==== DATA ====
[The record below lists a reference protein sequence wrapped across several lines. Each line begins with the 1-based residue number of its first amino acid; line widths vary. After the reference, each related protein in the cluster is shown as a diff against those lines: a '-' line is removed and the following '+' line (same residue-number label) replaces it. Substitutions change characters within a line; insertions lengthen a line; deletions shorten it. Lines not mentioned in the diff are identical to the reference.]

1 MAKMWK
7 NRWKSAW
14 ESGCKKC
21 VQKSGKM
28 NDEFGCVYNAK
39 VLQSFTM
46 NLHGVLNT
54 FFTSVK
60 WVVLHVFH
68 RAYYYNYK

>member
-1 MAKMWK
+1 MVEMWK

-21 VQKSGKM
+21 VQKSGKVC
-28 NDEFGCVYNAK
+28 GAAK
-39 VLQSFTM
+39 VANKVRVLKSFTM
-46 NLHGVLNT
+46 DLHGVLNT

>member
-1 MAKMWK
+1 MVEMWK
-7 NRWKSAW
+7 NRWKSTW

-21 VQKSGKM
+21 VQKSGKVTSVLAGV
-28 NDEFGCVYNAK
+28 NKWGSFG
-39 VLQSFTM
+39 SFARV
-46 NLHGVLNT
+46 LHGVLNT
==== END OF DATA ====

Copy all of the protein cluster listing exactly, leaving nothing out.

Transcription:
[The record below lists a reference protein sequence wrapped across several lines. Each line begins with the 1-based residue number of its first amino acid; line widths vary. After the reference, each related protein in the cluster is shown as a diff against those lines: a '-' line is removed and the following '+' line (same residue-number label) replaces it. Substitutions change characters within a line; insertions lengthen a line; deletions shorten it. Lines not mentioned in the diff are identical to the reference.]

1 MAKMWK
7 NRWKSAW
14 ESGCKKC
21 VQKSGKM
28 NDEFGCVYNAK
39 VLQSFTM
46 NLHGVLNT
54 FFTSVK
60 WVVLHVFH
68 RAYYYNYK

>member
-1 MAKMWK
+1 MVEMWK

-21 VQKSGKM
+21 VQKSGKVC
-28 NDEFGCVYNAK
+28 GAAK
-39 VLQSFTM
+39 VANKVRVLKSFTM
-46 NLHGVLNT
+46 DLHGVLNT

>member
-1 MAKMWK
+1 MVEMWK
-7 NRWKSAW
+7 NRWKSTW

-21 VQKSGKM
+21 VQKSGKVTSVLAGV
-28 NDEFGCVYNAK
+28 NKWGSFG
-39 VLQSFTM
+39 SFARV
-46 NLHGVLNT
+46 LHGVLNT